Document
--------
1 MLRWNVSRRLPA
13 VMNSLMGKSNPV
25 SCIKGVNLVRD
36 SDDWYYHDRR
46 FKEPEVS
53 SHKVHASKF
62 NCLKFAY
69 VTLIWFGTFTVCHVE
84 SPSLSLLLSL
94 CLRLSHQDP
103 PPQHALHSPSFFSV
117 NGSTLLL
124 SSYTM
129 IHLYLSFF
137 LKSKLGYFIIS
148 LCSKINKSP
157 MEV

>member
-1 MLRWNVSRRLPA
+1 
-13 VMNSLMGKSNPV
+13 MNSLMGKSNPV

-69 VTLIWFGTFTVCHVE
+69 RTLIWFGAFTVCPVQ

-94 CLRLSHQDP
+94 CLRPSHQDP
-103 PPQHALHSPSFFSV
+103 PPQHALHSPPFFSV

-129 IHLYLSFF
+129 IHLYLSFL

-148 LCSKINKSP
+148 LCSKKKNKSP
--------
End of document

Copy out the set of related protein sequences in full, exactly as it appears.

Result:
1 MLRWNVSRRLPA
13 VMNSLMGKSNPV
25 SCIKGVNLVRD
36 SDDWYYHDRR
46 FKEPEVS
53 SHKVHASKF
62 NCLKFAY
69 VTLIWFGTFTVCHVE
84 SPSLSLLLSL
94 CLRLSHQDP
103 PPQHALHSPSFFSV
117 NGSTLLL
124 SSYTM
129 IHLYLSFF
137 LKSKLGYFIIS
148 LCSKINKSP
157 MEV

>member
-1 MLRWNVSRRLPA
+1 
-13 VMNSLMGKSNPV
+13 MNSLMGKSNPV

-69 VTLIWFGTFTVCHVE
+69 RTLIWFGAFTVCPVQ

-94 CLRLSHQDP
+94 CLRPSHQDP
-103 PPQHALHSPSFFSV
+103 PPQHALHSPPFFSV

-129 IHLYLSFF
+129 IHLYLSFL

-148 LCSKINKSP
+148 LCSKKKNKSP